There are also advantages over a regular six stroke steam hybrid:

Because the amount of power that must be produced by the steam expansion stroke is approximately one half of the power produced by the Otto-cycle combustion stroke minus the power consumed by the Otto-cycle compression stroke, we don't need very high steam pressures.

Since the maximum steam pressure is less than the maximum compressed air pressure, the variable stroke engine engine doesn't need to be any sturdier than a regular internal combustion engine.

Compare this with Bruce Crower's 6 stroke steam hybrid, whose prototype he built out of a diesel engine block, in order to contain the high steam pressures.

In addition, by injecting less water at the beginning of each steam expansion cycle, the steam pressure at the end of the expansion cycle is lowered, implying that water is being used more efficiently.

Last but not least, when the engine is warming up, we don't lose any power due to "coasting" through an unused fifth and six stroke; instead the engine runs as a normal 4 stroke engine.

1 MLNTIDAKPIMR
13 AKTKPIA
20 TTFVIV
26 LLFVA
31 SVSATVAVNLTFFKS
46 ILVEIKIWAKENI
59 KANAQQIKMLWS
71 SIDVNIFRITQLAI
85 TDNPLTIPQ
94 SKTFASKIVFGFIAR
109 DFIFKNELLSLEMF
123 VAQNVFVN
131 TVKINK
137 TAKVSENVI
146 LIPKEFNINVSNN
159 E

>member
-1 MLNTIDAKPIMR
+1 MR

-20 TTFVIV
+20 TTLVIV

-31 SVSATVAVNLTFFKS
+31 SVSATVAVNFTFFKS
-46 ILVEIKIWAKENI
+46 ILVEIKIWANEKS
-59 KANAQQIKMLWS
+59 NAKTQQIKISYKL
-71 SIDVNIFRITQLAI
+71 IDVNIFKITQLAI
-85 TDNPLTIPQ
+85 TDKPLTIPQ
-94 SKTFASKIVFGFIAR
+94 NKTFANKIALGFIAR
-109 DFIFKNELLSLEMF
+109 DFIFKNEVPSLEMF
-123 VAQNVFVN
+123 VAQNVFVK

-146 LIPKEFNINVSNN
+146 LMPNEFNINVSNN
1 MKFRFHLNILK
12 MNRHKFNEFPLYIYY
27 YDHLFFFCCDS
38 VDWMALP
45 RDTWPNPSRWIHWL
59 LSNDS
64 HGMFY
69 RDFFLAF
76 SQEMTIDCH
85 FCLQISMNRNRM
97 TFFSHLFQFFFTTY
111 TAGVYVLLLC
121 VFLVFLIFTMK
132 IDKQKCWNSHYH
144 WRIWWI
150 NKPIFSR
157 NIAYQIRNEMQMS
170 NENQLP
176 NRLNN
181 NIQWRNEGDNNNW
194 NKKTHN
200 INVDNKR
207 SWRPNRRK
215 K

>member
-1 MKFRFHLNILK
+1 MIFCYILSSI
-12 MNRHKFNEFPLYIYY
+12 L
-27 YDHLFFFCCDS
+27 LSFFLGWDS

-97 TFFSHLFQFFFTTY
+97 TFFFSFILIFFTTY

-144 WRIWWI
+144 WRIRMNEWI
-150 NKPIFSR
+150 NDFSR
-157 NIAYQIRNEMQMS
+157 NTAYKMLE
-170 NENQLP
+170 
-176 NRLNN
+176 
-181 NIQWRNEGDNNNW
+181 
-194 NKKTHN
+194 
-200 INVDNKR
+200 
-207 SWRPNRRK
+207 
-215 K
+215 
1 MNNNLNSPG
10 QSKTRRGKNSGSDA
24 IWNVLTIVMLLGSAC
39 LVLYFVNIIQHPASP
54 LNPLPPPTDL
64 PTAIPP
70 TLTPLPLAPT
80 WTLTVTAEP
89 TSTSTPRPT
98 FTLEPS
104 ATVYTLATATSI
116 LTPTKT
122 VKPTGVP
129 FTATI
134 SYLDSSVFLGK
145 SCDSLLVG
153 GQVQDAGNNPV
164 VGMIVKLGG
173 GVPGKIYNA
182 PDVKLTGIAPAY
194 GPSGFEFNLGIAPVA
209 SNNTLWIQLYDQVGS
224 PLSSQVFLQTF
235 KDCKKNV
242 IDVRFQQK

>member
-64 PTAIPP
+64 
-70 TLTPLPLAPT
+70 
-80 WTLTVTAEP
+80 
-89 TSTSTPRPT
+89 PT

goldbb, Apr 05 2010

Six Stroke Steam Hybrid http://en.wikipedia...r_six-stroke_engine
[goldbb, Apr 05 2010]

Preheated six stroke engine Preheated_20six_20stroke_20engine
[goldbb, Apr 05 2010]

Atkinson cycle http://en.wikipedia...wiki/Atkinson_cycle
[goldbb, Apr 08 2010]

Using a leaner than stoichiometric air/fuel mix http://en.wikipedia.org/wiki/Lean_burn
[goldbb, Apr 08 2010]

[link]






       Although the engine I've described here gets the same amount of power, for a given amount of throttle, as a conventional engine, we *can*, if we choose, get even more power, by injecting more water... but to avoid losing efficiency, this should only be done when the engine is at full throttle already. And, we shouldn't inject so much water that the steam blows up the engine :)
goldbb, Apr 05 2010
  

       Oh, and of course, this concept could be easily combined with my "preheated six stroke engine" concept.
goldbb, Apr 05 2010
  

       //lightened by eliminating the coolant passages through it.// Wait, what? You lighten it by removing holes?
As far as the rest of it goes, I don't understand* well enough to have an opinion []
  

       *My limited understanding -- not an issue with your writing.
mouseposture, Apr 05 2010